If you want to make an omelet, you have to break some eggs. It’s a similar concept in radio and TV. If a host wants to be outspoken and unpredictable, it might result in royally ticking off some listeners along the way. This is something that OutKick’s Dan Dakich knows a thing or two about.
The funny thing is when Dakich’s detractors get revved up and say negative things about him, they often fail to notice one key element — they’re engaged with what he has to say. That’s the name of the game for a host. And there is no denying that Dakich has been flat-out captivating throughout his career.
But what about the times Dakich makes a mistake and says something regrettable? The former Indianapolis radio host describes his stance on apologizing. Dakich also talks about his quest to be a greater villain, being incredibly shy, and includes an awesome story about how the name of Don’t @ Me came to be. Enjoy!
Brian Noe: What do you think about signing your new extension with OutKick?
Dan Dakich: You know what, I’m thrilled. One of the things that I have enjoyed way more than I thought, or I didn’t even imagine, was being on a team. It’s funny, I’ve got about five people that are with me every day and they’re just great. It’s just wonderful people. Everybody is on the same page, whether on a broader spectrum with Clay, or whether it’s Jonathan Hutton and Chad Withrow or Tomi Lahren. Now Charly [Arnolt] is going to join us. It’s really fun.
It’s been a great experience and I was thrilled when they came to me. My contract wasn’t up until September, and they came to me a few months ago about an extension. Obviously, I was honored and flattered that they wanted me around. I’m excited as hell and I’m having the time of my life, I really am.
BN: How does doing a show for OutKick compare to terrestrial radio?
DD: Yeah, that’s a great question. It’s more scripted. You’ve done TV so you know, it’s way more formatted. I didn’t know that initially. In fact, when I first started, I’m like, yeah, I don’t really need any of this scripted stuff. Not scripted in terms of what I’m going to say, but scripted in terms of the segments. Really with radio for years, I would have an idea and it was much more ad-libbed. This is ad-libbed, but it’s more structured because it’s streaming, it’s TV. It’s way different in that sense.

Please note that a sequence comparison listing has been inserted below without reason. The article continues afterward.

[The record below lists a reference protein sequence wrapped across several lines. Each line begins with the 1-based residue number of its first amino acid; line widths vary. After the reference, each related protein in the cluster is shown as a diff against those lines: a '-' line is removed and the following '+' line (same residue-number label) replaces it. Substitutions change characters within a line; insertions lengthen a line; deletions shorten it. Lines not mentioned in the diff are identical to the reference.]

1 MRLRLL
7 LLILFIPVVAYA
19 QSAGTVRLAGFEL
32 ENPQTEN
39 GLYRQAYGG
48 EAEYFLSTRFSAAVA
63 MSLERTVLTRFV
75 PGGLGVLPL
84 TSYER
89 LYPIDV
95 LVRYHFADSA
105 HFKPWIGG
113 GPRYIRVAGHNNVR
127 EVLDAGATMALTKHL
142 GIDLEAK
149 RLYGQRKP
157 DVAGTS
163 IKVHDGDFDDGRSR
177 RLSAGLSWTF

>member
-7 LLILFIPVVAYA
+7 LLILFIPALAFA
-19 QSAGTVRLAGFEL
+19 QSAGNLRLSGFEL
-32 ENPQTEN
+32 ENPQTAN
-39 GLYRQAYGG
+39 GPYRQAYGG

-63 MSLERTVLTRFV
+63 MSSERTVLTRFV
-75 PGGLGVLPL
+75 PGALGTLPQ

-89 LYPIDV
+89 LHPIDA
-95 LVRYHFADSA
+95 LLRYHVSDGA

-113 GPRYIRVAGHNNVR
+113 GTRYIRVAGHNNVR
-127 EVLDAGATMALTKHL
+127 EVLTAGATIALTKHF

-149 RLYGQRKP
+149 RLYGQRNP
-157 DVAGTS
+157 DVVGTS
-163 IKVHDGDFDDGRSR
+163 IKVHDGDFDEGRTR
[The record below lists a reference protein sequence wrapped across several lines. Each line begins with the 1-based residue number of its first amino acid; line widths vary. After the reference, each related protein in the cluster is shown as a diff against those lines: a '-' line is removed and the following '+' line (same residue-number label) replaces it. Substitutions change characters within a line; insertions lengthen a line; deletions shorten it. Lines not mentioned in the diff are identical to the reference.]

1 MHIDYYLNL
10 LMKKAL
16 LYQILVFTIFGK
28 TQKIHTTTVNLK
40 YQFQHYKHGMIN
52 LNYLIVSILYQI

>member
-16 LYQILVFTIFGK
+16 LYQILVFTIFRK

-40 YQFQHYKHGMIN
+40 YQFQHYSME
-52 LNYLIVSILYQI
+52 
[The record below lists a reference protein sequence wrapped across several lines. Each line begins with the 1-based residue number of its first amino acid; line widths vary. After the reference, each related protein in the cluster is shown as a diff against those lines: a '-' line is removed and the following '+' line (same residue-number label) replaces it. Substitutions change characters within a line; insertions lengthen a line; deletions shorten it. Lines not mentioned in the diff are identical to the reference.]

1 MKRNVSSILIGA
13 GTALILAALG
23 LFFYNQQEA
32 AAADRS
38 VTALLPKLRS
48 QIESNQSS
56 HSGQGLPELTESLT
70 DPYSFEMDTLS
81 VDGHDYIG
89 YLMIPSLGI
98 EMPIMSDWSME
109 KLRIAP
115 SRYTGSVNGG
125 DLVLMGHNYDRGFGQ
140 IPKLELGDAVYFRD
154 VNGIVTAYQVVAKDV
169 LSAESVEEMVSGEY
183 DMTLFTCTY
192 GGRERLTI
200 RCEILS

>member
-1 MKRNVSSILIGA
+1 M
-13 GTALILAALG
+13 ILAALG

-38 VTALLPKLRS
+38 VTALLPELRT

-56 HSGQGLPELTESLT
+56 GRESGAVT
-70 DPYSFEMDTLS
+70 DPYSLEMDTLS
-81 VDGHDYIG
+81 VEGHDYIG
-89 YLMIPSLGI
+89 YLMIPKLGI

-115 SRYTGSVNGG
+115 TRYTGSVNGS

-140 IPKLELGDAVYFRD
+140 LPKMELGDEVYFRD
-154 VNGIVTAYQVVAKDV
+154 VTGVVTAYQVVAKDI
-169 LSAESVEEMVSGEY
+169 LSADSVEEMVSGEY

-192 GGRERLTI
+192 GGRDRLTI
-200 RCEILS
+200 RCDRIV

There are some shows where they call it writing the show. So basically everything you say is written. Mine is not. Mine is ad-libbed with parameters. We’re going to have Burgess Owens on, the congressman from Utah. My team gives me all the information and then I kind of develop what I want to say. It’s way more organized than the way I did local radio.
I was very, very ad-libbed with local radio to the point where sometimes somebody would hit me with a story literally before I went on, and I would lead with that and talk about it all day. This is way more scripted the night before and the day of.
It took me a minute to get comfortable because like I said, initially, I’m like, no, I know what I’m going to talk about. I think at first I kind of was like, yeah, I don’t need it. And then, pretty soon into it I’m like, okay, I do need it, but it doesn’t mean I like it. And now it’s like, oh man, this is the only way you can do it. Because again, I had never really done a TV show; I had never been the host on TV. It’s way different than doing it on radio, so it did take me maybe six weeks or so until I’m like, okay, I kind of got this.
BN: How would you describe your style and what you try to accomplish each time you do a show?
DD: I try to entertain. That’s kind of my thing. I’ve always said, look, I’m not a journalist. I’m not trying to break stories. I’m not Schefter. I’m trying to entertain you with opinion. I’m trying to educate. I’m not trying to be the Walter Cronkite journalist.
I figure people tune in to the radio, and they can be entertained in different ways. Like my abrasive style, sometimes that’s entertaining to some people, off-putting to others. Or if you’re joking about yourself and you’re telling a story, or you’re ripping somebody, that’s part of entertainment too.
Entertainment isn’t Bob frickin’ Hope up there telling jokes for 20 minutes. That’s kind of my personality, always has been from where I grew up. We’re sarcastic, and you had to have thick skin. That’s kind of what I’ve always been. When I got hired by Kent Sterling at the radio station, that’s what he told me to just be, so I’ve kind of gone with it.
I didn’t set out to be controversial, which I guess I am. I swear to you, you know how it is. People say, well, you’re a hot take guy. Everything I do is based on my experience, literally every single thing. Sometimes the experience is different than what the public wants to be true. People are so passionate about sports, or they’re so passionate about politics, that when it goes against what they believe, or maybe what they want to believe, it pisses them off. And so all of a sudden, I become controversial.